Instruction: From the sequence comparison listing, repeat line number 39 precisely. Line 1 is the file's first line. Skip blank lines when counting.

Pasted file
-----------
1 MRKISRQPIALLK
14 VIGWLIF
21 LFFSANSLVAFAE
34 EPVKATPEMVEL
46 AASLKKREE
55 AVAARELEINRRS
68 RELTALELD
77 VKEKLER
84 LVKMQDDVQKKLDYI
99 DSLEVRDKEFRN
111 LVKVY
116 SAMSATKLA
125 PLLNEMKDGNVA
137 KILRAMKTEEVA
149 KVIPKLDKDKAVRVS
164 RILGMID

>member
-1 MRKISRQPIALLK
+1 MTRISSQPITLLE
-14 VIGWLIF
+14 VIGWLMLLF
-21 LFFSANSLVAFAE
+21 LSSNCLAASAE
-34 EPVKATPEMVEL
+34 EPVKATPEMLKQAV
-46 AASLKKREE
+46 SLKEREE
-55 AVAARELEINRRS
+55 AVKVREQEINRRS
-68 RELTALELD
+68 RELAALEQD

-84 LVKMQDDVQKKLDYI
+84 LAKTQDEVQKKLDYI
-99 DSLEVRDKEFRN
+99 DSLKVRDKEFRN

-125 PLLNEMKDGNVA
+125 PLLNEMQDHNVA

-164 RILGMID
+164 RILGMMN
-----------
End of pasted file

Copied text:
+164 RILGMMN